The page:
Little, Kevin (1989, ASQC) Joiner Associates Inc., Madison, WI
All large industrial enterprises (and many small ones, too) have had to gather and submit data on accidents according to the requirements of the Occupational Health and Safety Act of 1970. These data often show that reportable accidents are in statistical control when plotted on a suitable control chart. What are the implications for managers when such accidents exhibit stability in the control chart sense? This simple statistical perspective provides a basis for this paper. We can analyze both accident data and the ways organizations work to improve safety to illustrate several principles of modern management. Such an analysis when conducted within an organization can serve as a case-study for in-house process improvement training for managers.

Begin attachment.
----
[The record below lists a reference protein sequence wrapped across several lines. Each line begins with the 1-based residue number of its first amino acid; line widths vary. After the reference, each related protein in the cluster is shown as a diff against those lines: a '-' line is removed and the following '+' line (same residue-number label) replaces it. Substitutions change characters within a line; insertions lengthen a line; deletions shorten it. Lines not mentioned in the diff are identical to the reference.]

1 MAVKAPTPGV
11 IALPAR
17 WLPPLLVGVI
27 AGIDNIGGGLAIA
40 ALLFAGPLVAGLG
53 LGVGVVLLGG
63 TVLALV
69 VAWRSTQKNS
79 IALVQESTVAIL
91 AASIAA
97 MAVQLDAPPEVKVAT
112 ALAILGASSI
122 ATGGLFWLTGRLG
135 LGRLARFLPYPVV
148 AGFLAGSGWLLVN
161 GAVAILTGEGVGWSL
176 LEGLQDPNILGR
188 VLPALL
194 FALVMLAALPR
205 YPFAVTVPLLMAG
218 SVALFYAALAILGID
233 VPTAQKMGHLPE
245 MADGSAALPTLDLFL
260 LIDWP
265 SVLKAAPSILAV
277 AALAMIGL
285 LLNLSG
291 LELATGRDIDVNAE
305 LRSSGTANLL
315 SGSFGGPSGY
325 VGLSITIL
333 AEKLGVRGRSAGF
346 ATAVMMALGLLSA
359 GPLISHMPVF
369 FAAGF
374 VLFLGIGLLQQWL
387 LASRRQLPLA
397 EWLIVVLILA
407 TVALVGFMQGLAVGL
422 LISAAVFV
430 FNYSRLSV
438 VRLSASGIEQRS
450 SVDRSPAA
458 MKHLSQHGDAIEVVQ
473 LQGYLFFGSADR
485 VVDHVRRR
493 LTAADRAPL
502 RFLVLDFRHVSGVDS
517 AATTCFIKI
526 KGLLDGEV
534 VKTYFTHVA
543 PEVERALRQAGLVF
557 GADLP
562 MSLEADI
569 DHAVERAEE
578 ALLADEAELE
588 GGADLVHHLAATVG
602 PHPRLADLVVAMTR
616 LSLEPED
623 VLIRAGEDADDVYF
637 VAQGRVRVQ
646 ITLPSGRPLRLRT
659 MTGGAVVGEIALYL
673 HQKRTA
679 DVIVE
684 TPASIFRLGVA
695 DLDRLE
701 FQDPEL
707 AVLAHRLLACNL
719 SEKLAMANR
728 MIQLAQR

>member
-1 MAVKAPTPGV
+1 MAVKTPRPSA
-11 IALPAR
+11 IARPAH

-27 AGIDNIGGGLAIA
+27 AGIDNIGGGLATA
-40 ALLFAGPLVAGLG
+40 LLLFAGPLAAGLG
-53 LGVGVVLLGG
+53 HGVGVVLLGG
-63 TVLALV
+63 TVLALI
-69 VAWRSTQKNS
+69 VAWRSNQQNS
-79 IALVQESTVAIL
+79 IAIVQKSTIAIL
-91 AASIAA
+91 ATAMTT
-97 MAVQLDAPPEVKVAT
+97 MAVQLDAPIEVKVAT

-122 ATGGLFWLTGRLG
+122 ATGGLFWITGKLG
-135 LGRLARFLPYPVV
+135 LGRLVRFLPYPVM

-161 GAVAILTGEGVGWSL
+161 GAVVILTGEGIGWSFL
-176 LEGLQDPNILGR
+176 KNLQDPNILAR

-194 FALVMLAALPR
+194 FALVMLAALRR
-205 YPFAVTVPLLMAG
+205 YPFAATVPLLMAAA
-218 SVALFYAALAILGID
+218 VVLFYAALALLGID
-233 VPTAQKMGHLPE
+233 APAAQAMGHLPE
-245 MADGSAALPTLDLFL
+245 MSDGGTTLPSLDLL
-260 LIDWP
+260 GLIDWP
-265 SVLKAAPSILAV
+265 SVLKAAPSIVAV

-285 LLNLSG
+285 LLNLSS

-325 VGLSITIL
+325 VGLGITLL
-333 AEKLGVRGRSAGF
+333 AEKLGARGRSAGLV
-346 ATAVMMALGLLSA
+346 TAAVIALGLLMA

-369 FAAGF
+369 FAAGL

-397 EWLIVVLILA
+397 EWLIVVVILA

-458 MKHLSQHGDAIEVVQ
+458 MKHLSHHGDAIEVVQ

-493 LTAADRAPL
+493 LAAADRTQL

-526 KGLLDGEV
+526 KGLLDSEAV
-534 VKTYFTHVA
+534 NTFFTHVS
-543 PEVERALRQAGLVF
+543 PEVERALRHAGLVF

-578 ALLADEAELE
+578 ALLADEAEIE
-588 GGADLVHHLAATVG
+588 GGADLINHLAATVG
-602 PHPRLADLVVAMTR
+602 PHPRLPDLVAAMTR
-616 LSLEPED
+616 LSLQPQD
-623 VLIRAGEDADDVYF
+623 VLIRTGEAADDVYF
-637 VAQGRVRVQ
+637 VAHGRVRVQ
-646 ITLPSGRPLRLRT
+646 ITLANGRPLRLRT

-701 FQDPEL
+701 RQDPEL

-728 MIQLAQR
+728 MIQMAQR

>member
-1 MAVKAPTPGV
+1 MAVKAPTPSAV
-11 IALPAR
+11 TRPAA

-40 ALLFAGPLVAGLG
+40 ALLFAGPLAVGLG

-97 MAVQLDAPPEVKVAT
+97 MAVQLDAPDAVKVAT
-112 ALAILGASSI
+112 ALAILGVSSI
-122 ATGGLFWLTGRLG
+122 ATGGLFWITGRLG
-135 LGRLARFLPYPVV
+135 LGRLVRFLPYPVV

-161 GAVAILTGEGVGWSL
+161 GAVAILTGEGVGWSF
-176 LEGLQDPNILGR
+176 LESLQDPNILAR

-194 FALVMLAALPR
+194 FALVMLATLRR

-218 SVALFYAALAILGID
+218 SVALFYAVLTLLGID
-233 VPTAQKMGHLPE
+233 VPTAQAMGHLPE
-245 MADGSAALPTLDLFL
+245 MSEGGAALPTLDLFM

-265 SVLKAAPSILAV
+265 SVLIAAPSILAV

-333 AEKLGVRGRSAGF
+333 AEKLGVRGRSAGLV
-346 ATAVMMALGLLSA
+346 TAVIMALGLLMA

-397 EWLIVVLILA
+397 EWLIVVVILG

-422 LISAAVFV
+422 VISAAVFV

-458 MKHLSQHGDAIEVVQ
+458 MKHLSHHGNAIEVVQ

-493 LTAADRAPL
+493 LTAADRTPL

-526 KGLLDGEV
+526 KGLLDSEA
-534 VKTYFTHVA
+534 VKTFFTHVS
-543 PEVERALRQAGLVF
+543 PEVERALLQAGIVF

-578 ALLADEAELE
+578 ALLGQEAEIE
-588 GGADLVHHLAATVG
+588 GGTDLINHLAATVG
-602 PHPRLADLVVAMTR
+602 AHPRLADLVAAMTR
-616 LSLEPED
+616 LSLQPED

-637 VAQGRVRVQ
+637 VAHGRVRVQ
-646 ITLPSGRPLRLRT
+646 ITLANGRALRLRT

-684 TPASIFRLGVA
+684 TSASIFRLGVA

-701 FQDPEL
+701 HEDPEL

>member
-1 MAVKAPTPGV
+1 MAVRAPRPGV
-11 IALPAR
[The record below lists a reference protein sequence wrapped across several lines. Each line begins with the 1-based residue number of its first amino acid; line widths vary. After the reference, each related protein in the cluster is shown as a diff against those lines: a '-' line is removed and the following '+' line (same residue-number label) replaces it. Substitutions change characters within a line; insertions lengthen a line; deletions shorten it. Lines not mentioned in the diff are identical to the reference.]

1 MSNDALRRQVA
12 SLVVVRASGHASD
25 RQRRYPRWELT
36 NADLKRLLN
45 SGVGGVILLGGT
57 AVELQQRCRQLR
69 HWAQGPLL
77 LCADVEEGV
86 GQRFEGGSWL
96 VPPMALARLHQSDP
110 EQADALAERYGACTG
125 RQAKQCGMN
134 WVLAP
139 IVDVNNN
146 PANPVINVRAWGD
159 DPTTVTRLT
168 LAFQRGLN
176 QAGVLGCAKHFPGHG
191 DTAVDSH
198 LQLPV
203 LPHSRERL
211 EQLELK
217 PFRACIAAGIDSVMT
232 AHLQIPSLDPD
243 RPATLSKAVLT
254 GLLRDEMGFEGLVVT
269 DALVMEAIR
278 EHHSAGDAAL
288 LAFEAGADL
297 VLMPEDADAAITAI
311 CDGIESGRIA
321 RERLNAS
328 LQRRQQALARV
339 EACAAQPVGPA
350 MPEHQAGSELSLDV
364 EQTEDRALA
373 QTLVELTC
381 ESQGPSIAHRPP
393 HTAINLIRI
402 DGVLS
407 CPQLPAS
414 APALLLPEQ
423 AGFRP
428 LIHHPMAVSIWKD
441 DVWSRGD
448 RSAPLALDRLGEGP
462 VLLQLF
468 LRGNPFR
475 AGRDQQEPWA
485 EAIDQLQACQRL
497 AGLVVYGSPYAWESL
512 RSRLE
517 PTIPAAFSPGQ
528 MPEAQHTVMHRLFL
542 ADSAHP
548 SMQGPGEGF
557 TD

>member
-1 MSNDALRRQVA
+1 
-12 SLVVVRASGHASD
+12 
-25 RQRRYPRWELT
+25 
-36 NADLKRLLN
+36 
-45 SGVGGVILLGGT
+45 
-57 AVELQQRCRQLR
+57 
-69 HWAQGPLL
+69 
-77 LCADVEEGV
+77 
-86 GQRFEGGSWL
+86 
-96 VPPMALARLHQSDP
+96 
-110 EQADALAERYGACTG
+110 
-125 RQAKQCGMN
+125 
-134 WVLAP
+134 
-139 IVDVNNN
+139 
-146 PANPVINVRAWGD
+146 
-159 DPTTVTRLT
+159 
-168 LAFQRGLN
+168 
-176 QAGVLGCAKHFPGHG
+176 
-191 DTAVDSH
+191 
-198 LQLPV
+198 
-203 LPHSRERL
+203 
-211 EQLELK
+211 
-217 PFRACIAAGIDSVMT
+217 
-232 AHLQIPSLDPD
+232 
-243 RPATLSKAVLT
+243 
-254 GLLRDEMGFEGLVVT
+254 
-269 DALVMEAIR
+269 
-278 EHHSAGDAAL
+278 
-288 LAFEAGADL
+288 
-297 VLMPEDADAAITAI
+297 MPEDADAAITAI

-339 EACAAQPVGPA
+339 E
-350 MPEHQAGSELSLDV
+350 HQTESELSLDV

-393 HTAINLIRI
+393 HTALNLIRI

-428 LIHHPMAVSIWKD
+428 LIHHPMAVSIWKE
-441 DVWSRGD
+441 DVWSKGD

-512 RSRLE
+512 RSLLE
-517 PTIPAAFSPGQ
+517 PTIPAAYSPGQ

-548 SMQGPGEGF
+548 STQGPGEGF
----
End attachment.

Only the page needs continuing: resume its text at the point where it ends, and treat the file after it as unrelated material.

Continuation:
I review basic models of accidents from the statistical literature. Starting from the Poisson model and a basic generalization proposed first by M. Greenwood and G.U. Yule in 1920, I discuss what assumptions these models make about the circumstances of accidents. I also review the basic understanding of accidents from the industrial engineering literature and relate the engineering models to modern management principles, starting with H.W. Heinrich's domino model, first proposed in 1931.I summarize basic statistical and engineering approaches to accidents and safety. I relate these approaches to modern management principles and show how these approaches fit into the modern view of an organization as a system that can be improved. I outline how to build a case study for internal training, using an organization's safety data.